I could not doubt that he hoped to seize upon the treasure, find and board the Hispanola under cover of night, cut every honest throat about that island, and sail away as he had at first intended, laden with crimes and riches.” Robert Louis Stevenson – Treasure Island
Real life castaway yarns emerged, led by the infamous Mutiny on the Bounty, a real-life adventure from the 1700s. Bligh’s own gripping journal was followed by Sir John Barrow’s book, a tale of a British navy cutter called HMS Bounty, which sailed for the south seas led by one of Captain Cooks expedition veterans only to be faced with a full crew mutiny.
The story of the Tahitian mutiny was intimately linked with stories of remote islands, where the ship would stop to pick up wood, coconuts and other supplies. Bligh had visited these islands with Cook so was familiar with the islands (of which they were thousands) and knew the hazards of the area and had dealings with local tribal chiefs.
The story of the Bounty, and the fate of the mutineers – some of whom would found the settlement of the Pitcairn Islands on the eastern edge of Tahiti – became legend. The island turned out to be an ideal haven for the mutineers—uninhabited, inaccessible, with plenty of food, water and fertile lands to farm. No wonder Hollywood’s Errol Flynn, Clark Gable Marlon Brando and Mel Gibson tried their hand at playing the rebel leader, Fletcher Christian.
By the time I had left home for studies in Manchester I had my own palm tree. In a pot, complete with the coconut shell it grew from. I was ever so pleased with it!
My experience of palm trees in the wild was scant, however. Apart from the ones that unexpectedly thrive along the south coast of the Isle of Arran in Scotland, my only sighting of full grown palms were within the steamy interior of the Palm House, at the Royal Botanical Gardens of Kew. There one can wander amongst African oil palms and a rare triangle palm from Madagascar.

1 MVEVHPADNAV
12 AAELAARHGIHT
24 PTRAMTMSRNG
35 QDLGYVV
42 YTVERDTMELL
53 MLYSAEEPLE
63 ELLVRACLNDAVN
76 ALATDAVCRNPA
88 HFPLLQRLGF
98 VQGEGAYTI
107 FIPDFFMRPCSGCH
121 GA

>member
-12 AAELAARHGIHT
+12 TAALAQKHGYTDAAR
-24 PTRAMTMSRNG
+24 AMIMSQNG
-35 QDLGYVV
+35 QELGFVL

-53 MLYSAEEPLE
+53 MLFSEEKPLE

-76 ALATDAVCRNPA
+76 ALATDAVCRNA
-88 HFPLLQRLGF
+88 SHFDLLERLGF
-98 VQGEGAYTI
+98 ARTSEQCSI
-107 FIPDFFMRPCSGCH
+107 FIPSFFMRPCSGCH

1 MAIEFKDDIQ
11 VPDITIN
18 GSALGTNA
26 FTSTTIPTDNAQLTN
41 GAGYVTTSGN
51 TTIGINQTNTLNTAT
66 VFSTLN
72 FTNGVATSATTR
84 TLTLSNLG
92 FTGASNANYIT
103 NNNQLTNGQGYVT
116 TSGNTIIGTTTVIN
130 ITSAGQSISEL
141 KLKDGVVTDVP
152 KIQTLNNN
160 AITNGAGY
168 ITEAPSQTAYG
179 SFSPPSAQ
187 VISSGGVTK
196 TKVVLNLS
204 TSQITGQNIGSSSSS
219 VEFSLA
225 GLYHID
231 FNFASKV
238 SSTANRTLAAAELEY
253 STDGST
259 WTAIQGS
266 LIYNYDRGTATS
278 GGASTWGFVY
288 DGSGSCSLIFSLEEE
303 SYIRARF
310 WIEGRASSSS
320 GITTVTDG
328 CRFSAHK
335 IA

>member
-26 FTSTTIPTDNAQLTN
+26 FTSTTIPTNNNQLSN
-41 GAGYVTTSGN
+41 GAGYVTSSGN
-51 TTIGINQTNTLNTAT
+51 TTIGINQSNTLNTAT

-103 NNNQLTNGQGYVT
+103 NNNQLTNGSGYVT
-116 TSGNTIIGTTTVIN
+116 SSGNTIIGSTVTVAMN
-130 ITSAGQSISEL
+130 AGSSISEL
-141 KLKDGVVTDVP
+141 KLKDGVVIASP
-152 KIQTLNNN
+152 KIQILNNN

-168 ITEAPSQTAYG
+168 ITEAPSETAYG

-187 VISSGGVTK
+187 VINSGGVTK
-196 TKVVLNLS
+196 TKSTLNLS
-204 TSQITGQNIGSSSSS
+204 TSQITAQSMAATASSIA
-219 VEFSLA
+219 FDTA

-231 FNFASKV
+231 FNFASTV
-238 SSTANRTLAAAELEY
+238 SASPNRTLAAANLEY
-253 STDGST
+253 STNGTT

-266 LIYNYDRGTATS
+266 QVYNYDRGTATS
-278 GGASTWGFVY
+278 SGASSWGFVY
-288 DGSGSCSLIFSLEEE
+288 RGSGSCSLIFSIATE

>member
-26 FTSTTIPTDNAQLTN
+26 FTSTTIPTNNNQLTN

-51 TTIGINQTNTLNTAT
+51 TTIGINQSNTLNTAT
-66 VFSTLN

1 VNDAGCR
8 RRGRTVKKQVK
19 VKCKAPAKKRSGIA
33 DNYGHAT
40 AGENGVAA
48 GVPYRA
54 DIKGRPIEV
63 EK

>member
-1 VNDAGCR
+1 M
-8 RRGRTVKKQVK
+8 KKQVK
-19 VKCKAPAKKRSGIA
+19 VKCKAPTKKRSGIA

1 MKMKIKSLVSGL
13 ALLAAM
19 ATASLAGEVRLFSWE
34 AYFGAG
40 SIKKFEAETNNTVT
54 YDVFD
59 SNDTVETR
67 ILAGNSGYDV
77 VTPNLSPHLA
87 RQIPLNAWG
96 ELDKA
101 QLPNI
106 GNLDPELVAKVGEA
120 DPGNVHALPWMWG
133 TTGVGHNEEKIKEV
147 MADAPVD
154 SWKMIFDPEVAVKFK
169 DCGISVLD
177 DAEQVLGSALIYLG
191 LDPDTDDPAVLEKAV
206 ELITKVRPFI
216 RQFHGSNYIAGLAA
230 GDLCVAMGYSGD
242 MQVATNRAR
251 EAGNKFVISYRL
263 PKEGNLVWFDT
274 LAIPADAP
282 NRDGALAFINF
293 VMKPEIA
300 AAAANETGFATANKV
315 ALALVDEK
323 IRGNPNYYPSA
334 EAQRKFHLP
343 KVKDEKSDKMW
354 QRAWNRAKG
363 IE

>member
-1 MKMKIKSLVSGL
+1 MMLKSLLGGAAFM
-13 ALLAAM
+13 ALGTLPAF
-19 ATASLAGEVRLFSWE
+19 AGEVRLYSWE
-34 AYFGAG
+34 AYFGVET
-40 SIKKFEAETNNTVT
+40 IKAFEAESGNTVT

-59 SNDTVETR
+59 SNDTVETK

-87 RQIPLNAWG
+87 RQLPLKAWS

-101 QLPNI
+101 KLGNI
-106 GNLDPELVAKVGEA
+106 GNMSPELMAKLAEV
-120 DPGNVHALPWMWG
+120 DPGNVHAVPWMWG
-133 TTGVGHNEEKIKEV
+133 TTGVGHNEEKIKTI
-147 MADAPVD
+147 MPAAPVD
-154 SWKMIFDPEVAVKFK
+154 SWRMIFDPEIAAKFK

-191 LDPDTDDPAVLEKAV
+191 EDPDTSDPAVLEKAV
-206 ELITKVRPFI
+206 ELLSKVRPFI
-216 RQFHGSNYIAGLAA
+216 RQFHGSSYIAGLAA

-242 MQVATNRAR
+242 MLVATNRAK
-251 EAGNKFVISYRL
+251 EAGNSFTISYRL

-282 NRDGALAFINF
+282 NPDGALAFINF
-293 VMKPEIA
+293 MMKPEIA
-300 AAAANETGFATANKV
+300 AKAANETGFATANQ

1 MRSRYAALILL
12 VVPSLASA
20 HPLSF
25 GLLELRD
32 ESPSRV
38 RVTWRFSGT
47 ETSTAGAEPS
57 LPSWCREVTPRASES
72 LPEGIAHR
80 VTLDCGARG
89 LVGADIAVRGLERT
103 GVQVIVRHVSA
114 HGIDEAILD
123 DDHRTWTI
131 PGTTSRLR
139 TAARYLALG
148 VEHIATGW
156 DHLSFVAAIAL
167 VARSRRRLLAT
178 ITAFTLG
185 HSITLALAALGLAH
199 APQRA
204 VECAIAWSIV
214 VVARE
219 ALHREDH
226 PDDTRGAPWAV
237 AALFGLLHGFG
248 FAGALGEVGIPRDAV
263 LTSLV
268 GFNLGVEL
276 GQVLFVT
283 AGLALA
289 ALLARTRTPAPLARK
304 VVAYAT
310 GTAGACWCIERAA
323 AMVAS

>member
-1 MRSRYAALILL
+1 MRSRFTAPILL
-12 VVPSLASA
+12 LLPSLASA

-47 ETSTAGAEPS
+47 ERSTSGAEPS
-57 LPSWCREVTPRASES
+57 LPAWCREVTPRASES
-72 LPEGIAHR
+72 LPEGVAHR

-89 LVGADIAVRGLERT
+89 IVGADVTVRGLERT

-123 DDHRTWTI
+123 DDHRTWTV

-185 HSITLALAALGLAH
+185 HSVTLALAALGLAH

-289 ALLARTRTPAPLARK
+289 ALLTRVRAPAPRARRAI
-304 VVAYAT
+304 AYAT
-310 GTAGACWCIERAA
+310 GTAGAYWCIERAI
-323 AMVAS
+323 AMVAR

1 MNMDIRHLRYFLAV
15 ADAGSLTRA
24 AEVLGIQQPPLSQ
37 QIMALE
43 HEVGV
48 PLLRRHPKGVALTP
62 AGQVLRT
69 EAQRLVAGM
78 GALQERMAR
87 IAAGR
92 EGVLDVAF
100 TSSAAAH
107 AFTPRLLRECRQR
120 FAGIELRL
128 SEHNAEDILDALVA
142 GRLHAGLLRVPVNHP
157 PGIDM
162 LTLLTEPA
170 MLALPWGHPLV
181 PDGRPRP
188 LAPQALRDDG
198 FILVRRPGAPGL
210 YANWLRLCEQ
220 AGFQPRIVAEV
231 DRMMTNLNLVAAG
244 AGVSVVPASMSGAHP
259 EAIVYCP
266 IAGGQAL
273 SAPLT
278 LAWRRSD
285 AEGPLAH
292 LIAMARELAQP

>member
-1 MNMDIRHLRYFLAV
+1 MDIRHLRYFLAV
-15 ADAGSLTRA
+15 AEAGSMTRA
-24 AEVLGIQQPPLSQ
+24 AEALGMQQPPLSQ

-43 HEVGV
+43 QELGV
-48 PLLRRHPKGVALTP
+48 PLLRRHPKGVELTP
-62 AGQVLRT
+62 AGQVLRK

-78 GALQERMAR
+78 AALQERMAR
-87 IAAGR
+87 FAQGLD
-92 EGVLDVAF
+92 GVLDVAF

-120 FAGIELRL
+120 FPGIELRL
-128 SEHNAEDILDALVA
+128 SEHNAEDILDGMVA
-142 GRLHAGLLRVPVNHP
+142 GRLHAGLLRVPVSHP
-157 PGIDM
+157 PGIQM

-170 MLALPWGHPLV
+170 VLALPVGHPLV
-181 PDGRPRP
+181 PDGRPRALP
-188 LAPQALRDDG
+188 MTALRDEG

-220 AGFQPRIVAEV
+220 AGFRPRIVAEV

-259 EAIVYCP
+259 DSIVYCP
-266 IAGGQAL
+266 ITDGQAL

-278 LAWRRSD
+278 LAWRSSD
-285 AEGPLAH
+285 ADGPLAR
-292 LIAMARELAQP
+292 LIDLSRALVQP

A trip off to the Isles of Scilly, way off the south-eastern corner of England out in the Atlantic Ocean, was a treat. The island of Tresco houses a breathtaking outdoor tropical gardens in the ruins of an old Benadictine abbey. The salt-wind-tolerant evergreen trees includes lofty Californian pines and holm oaks, and the promise of a tropical paradise was suddenly so much nearer.
The British singer Graham Nash describes his first encounter with the sub-tropical city of Los Angeles with its sunny mediterranean climate and most importantly its abundance of palm trees. He just fell in love, as I did a generation later flying into South Florida where I’ve lived these last fifteen years.
Flying over the city I was completely sold. There were turquoise-blue pools spread across the landscape, the ocean licking across the western shore. Minutes after we got off the plane I climbed to the top of the nearest palm tree and told Clarkie I was never coming down.” Graham Nash – Wild Tales
Graham Nash had grown up in Salford, Manchester. Like myself he’d not had the luxury of foreign travel and had grown up in the final days of smokey industry, so the impact of a city filled with tropical plants, succulents and endless palms proved to be completly intoxicating. So much that he would move there to make a home under the fronds.
I completely identified with Graham Nash up his tree. My own experience of moving to Fort Lauderdale, with its lush sub-tropicalia, was that I’d finally found my treasure under the palms. It wasn’t buried in the sands of my imagination but was (and still is) right here outside my window, growing in plain sight.